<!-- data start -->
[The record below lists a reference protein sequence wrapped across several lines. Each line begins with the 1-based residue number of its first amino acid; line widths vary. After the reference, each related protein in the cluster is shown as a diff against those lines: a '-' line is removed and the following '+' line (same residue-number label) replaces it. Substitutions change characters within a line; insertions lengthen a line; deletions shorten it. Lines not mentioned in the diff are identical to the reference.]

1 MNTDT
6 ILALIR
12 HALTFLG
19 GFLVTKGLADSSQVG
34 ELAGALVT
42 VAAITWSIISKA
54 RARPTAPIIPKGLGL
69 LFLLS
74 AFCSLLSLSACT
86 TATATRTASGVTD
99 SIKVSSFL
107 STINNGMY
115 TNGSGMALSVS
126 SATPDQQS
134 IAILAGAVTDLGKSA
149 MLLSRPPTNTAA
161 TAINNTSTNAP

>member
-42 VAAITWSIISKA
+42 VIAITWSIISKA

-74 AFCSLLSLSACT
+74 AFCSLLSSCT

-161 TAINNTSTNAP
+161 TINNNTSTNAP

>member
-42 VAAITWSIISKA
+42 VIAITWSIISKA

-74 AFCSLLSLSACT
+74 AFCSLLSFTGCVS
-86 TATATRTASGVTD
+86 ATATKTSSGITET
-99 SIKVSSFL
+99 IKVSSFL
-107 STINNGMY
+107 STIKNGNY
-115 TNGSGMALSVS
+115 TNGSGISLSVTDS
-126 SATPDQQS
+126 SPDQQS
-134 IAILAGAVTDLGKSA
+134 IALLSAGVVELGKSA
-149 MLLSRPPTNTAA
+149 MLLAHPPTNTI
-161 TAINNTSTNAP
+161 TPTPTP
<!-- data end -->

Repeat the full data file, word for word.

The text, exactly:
[The record below lists a reference protein sequence wrapped across several lines. Each line begins with the 1-based residue number of its first amino acid; line widths vary. After the reference, each related protein in the cluster is shown as a diff against those lines: a '-' line is removed and the following '+' line (same residue-number label) replaces it. Substitutions change characters within a line; insertions lengthen a line; deletions shorten it. Lines not mentioned in the diff are identical to the reference.]

1 MNTDT
6 ILALIR
12 HALTFLG
19 GFLVTKGLADSSQVG
34 ELAGALVT
42 VAAITWSIISKA
54 RARPTAPIIPKGLGL
69 LFLLS
74 AFCSLLSLSACT
86 TATATRTASGVTD
99 SIKVSSFL
107 STINNGMY
115 TNGSGMALSVS
126 SATPDQQS
134 IAILAGAVTDLGKSA
149 MLLSRPPTNTAA
161 TAINNTSTNAP

>member
-42 VAAITWSIISKA
+42 VIAITWSIISKA

-74 AFCSLLSLSACT
+74 AFCSLLSSCT

-161 TAINNTSTNAP
+161 TINNNTSTNAP

>member
-42 VAAITWSIISKA
+42 VIAITWSIISKA

-74 AFCSLLSLSACT
+74 AFCSLLSFTGCVS
-86 TATATRTASGVTD
+86 ATATKTSSGITET
-99 SIKVSSFL
+99 IKVSSFL
-107 STINNGMY
+107 STIKNGNY
-115 TNGSGMALSVS
+115 TNGSGISLSVTDS
-126 SATPDQQS
+126 SPDQQS
-134 IAILAGAVTDLGKSA
+134 IALLSAGVVELGKSA
-149 MLLSRPPTNTAA
+149 MLLAHPPTNTI
-161 TAINNTSTNAP
+161 TPTPTP